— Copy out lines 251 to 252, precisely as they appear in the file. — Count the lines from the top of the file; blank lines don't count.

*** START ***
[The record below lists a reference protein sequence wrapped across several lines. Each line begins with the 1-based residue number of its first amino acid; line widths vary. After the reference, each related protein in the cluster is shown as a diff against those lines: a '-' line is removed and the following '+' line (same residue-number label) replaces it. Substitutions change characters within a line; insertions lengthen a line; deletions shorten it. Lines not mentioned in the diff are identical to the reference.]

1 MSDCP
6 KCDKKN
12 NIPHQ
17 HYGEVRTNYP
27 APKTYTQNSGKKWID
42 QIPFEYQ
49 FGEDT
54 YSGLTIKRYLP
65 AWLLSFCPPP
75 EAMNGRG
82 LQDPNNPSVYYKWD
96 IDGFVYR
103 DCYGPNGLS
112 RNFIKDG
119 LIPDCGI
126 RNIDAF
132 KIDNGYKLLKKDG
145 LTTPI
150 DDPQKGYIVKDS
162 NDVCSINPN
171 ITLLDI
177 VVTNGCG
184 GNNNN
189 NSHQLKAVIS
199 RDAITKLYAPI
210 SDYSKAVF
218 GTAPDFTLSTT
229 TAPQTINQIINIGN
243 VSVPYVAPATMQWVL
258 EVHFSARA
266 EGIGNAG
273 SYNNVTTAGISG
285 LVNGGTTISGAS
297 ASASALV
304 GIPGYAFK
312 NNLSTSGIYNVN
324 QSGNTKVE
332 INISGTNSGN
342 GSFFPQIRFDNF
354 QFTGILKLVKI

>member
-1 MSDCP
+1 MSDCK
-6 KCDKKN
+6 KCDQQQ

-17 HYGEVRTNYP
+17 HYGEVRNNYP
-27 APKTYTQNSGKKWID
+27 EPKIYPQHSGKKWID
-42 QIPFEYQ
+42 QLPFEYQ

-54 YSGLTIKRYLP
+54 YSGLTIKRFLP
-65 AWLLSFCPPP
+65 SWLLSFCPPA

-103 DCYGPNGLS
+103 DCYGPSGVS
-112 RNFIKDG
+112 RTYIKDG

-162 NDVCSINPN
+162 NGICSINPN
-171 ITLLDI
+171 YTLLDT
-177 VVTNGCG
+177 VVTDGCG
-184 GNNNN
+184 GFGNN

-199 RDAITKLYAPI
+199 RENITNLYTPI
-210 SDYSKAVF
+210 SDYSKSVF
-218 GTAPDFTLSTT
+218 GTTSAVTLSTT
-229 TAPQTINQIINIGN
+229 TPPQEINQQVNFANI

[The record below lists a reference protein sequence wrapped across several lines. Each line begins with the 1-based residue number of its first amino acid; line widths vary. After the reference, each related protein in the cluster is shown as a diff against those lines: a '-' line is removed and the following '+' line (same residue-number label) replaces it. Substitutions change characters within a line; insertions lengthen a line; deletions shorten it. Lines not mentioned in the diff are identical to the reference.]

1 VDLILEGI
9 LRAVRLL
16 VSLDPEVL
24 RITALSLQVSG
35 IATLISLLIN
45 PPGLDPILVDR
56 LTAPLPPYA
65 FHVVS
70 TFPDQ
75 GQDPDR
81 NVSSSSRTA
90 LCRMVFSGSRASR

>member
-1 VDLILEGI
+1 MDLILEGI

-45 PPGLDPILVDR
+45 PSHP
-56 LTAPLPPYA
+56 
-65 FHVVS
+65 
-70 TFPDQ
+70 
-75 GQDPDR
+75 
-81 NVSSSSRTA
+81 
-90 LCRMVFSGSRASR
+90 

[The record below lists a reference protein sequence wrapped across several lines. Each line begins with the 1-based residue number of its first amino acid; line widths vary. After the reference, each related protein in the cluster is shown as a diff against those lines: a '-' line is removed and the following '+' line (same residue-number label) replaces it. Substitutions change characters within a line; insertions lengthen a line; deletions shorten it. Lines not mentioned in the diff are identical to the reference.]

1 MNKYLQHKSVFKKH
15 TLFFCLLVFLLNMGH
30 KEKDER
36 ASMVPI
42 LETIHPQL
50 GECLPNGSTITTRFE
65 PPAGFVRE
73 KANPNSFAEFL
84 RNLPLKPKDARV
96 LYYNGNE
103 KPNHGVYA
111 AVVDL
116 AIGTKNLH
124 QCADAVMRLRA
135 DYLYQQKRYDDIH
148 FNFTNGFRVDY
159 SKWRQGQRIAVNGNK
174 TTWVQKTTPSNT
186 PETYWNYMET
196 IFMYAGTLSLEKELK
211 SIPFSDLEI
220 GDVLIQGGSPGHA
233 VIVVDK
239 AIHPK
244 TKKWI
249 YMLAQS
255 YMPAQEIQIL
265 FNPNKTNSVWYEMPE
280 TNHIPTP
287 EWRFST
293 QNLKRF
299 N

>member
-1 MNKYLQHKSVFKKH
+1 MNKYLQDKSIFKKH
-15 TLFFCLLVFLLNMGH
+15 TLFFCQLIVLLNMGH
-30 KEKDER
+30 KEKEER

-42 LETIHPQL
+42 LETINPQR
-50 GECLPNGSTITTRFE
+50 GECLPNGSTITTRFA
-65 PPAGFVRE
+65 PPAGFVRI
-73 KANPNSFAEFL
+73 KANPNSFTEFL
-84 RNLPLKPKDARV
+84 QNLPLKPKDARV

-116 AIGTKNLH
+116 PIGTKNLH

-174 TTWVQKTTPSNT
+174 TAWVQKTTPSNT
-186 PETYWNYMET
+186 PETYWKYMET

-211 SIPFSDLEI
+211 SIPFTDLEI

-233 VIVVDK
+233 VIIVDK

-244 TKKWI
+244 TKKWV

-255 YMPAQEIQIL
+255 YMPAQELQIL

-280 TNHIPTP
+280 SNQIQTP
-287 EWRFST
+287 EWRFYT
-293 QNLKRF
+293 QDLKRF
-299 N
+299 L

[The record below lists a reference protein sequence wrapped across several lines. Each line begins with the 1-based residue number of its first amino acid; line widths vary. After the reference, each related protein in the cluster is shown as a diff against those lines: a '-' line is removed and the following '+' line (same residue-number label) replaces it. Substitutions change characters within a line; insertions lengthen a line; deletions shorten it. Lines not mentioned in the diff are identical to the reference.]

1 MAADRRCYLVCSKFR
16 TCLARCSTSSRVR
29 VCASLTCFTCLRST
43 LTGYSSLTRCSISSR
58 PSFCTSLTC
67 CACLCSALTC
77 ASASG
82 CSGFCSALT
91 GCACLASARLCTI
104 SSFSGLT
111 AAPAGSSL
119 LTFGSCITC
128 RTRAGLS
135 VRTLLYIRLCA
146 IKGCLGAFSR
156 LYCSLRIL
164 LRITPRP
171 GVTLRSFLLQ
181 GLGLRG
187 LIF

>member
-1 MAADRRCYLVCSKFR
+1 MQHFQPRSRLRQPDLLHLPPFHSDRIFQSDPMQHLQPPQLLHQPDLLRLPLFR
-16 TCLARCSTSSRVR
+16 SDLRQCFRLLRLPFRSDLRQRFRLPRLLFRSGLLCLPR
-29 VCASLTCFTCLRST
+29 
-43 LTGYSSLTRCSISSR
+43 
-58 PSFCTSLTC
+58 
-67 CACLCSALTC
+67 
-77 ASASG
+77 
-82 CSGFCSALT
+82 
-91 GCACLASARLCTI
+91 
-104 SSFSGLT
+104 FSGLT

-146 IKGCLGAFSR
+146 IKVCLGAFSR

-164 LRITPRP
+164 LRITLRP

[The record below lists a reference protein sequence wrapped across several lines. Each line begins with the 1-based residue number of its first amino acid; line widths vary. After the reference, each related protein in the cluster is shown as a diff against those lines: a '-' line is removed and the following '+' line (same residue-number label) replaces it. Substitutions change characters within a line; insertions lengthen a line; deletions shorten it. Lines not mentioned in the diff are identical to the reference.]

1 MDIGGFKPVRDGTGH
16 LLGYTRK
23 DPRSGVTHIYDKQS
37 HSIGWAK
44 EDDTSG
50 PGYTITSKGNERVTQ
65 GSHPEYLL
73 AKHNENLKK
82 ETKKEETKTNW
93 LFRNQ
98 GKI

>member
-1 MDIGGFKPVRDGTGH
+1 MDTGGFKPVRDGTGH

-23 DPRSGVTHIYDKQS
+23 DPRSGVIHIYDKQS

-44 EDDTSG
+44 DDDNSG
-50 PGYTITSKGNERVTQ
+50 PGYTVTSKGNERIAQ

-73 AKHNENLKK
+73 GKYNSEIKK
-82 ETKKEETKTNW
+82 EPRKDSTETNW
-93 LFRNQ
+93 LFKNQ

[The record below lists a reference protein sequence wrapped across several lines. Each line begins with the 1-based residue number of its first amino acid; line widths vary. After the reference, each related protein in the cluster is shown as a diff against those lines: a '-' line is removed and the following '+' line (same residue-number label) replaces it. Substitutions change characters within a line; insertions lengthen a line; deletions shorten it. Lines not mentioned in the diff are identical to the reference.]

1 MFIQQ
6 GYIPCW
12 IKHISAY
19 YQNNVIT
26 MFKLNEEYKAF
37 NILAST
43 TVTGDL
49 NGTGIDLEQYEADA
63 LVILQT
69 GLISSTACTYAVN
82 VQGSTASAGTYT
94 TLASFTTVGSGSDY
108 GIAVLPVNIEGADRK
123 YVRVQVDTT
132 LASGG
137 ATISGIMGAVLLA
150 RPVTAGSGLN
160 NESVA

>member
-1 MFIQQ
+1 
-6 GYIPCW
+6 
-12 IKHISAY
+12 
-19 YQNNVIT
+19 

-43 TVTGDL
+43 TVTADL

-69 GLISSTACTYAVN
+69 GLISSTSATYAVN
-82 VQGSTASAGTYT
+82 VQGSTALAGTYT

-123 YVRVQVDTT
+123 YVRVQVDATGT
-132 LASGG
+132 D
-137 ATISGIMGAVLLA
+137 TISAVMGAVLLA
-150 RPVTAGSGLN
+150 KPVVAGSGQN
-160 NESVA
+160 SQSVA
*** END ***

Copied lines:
+93 LFKNQ

[The record below lists a reference protein sequence wrapped across several lines. Each line begins with the 1-based residue number of its first amino acid; line widths vary. After the reference, each related protein in the cluster is shown as a diff against those lines: a '-' line is removed and the following '+' line (same residue-number label) replaces it. Substitutions change characters within a line; insertions lengthen a line; deletions shorten it. Lines not mentioned in the diff are identical to the reference.]